Dyslexia Scotland – making a difference with Arts Award
BY: Guest Writer
23 Nov 2020
This week we hear from Katie Carmichael, Career Coach from Trinity Champion Centre Dyslexia Scotland about their learner led approach to delivering Arts Award.
Dyslexic young people often feel like they are swimming against the tide. We decided to start delivering Arts Award because it provides a framework enabling young people to learn and attain through a medium that feels natural. We deliver all levels of the awards , so we can start with a level that suits the need of the young person and support them to grow through the levels.
As a selected Trinity Champion Centre, our partnership with Trinity College London strengthens our efforts to further champion the benefits of arts-based learning as a vehicle for dyslexic young people and their growth and attainment. We hope that we can give other learning providers the confidence to try Arts Award in their setting.
Pursuing a Learner-Led Approach
A learner-led process is key to the success of our Arts Award delivery. Young people get to blaze their own trail on their Arts Award journey with Dyslexia Scotland. We work with young people on a one-to-one basis, often remotely, and provide Discover in small group workshop settings, traditionally through our annual youth events but currently on-line. As the Arts Award Adviser, I’m there to provide some gentle guidance along the way, while staying true to the young person’s vision. The framework provides scope for these often-marginalised learners to approach skills development, communication, cross-curricular learning and academic attainment from a position of personal strength and interest, growing their confidence and ability to learn independently.
As an organisation, we aim to enable dyslexic people to realise their potential. The award adds value to our career development service, ensuring that we can offer under 25s an experience that supports personal and career development.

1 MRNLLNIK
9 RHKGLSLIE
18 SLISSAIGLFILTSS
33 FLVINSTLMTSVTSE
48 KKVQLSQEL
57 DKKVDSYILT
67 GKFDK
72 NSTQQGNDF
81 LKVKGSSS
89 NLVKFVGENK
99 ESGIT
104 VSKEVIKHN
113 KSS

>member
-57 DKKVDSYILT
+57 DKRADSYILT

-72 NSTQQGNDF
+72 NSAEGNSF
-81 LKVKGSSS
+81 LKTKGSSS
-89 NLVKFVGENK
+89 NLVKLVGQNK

As an Arts Award Adviser, I’m still learning to navigate the Centre Portal and Adviser hub, which I find challenging. It really helps being able to take advantage of the support sessions available to Advisers, so I make use of these as much as possible to help me stay on track with the behind-the-scenes and administrative aspects of the role. The friendly support from the team at Trinity College London helps me build capacity and confidence in delivering the Awards.
Arts Award presents both a challenge and an opportunity for working with dyslexic learners. These holistic thinkers need support to organise their evidence for moderation in a more linear way than what naturally comes to them. This is a skill worth developing though, as there will be many more times ahead when they’ll need to put their big ideas in to a logic track for others to follow.
Making a difference
From an organisational viewpoint, the Awards help us deliver on operational outcomes to support individuals to develop skills, be more confident and optimistic for their futures, be more aware of their strengths, and make progress in their careers. Beyond these intentions, young people and their parents tell us that the Arts Award journey has offered improvements in fine motor skills, developed new interests, provided opportunities to meet other dyslexic young people, and increased resilience. For some, Arts Award has been the first formal recognition of their learning and attainment.
Skills for life
Young people waver when they see the non-art-work aspects of the award. For example, the audience review or arts issue sections cause nervousness, as they assume those have to be an essay but then they discover that it’s ok to approach a task in a way that feels fun and easy, to disrupt the conventional approach. This can be a life-changing epiphany for these learners whose experience of formal learning has taught them that it needs to feel like hard work.
My top tip for guiding young people on tackling those sections of the award is to give them a WAGOLL- show them “What A Good One Looks Like”. Show them a few, so they can grasp that the structure may be the same but the execution can be very different. I’ve seen skills-shares done brilliantly as infographics, PowerPoints and video tutorials. One learner even considered presenting her arts issue in the form of a cake! These original thinkers are discovering a means for expressing themselves effectively in highly engaging ways. And they’re developing skills for life in the process.
If you require any support with your Arts Award delivery, please do get in touch ArtsAward.Enquiries@trinitycollege.co.uk
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BY: Alan Lynch
BY: Alan Lynch
BY: Guest Writer